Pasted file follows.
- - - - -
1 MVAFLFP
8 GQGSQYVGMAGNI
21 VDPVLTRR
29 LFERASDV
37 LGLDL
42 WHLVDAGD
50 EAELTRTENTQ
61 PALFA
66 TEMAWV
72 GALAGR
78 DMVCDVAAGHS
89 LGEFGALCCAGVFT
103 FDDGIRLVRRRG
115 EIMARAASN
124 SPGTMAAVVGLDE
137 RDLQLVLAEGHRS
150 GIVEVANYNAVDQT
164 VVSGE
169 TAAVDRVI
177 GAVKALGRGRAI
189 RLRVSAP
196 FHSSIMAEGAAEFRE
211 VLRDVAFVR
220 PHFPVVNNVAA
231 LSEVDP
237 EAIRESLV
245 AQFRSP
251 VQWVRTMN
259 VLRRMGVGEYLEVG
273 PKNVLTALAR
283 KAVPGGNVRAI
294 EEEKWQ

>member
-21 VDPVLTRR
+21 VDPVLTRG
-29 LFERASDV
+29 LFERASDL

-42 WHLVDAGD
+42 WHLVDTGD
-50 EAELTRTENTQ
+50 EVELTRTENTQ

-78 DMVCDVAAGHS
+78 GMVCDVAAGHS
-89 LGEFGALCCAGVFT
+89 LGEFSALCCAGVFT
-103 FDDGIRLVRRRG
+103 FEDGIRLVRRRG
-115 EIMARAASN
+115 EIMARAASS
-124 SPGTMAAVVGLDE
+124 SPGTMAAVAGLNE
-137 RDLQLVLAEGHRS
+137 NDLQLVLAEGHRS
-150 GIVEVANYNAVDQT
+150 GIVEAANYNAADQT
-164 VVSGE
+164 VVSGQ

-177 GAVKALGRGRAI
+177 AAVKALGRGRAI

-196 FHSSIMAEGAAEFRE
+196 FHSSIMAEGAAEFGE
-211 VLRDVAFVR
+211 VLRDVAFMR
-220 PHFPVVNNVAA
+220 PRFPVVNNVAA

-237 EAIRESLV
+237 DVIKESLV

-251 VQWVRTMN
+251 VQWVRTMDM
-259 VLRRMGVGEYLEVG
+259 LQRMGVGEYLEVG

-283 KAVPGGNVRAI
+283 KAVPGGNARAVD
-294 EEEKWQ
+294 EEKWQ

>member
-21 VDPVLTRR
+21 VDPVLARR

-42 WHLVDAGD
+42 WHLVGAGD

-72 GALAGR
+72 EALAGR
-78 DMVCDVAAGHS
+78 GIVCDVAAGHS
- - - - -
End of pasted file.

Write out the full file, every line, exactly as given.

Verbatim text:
1 MVAFLFP
8 GQGSQYVGMAGNI
21 VDPVLTRR
29 LFERASDV
37 LGLDL
42 WHLVDAGD
50 EAELTRTENTQ
61 PALFA
66 TEMAWV
72 GALAGR
78 DMVCDVAAGHS
89 LGEFGALCCAGVFT
103 FDDGIRLVRRRG
115 EIMARAASN
124 SPGTMAAVVGLDE
137 RDLQLVLAEGHRS
150 GIVEVANYNAVDQT
164 VVSGE
169 TAAVDRVI
177 GAVKALGRGRAI
189 RLRVSAP
196 FHSSIMAEGAAEFRE
211 VLRDVAFVR
220 PHFPVVNNVAA
231 LSEVDP
237 EAIRESLV
245 AQFRSP
251 VQWVRTMN
259 VLRRMGVGEYLEVG
273 PKNVLTALAR
283 KAVPGGNVRAI
294 EEEKWQ

>member
-21 VDPVLTRR
+21 VDPVLTRG
-29 LFERASDV
+29 LFERASDL

-42 WHLVDAGD
+42 WHLVDTGD
-50 EAELTRTENTQ
+50 EVELTRTENTQ

-78 DMVCDVAAGHS
+78 GMVCDVAAGHS
-89 LGEFGALCCAGVFT
+89 LGEFSALCCAGVFT
-103 FDDGIRLVRRRG
+103 FEDGIRLVRRRG
-115 EIMARAASN
+115 EIMARAASS
-124 SPGTMAAVVGLDE
+124 SPGTMAAVAGLNE
-137 RDLQLVLAEGHRS
+137 NDLQLVLAEGHRS
-150 GIVEVANYNAVDQT
+150 GIVEAANYNAADQT
-164 VVSGE
+164 VVSGQ

-177 GAVKALGRGRAI
+177 AAVKALGRGRAI

-196 FHSSIMAEGAAEFRE
+196 FHSSIMAEGAAEFGE
-211 VLRDVAFVR
+211 VLRDVAFMR
-220 PHFPVVNNVAA
+220 PRFPVVNNVAA

-237 EAIRESLV
+237 DVIKESLV

-251 VQWVRTMN
+251 VQWVRTMDM
-259 VLRRMGVGEYLEVG
+259 LQRMGVGEYLEVG

-283 KAVPGGNVRAI
+283 KAVPGGNARAVD
-294 EEEKWQ
+294 EEKWQ

>member
-21 VDPVLTRR
+21 VDPVLARR

-42 WHLVDAGD
+42 WHLVGAGD

-72 GALAGR
+72 EALAGR
-78 DMVCDVAAGHS
+78 GIVCDVAAGHS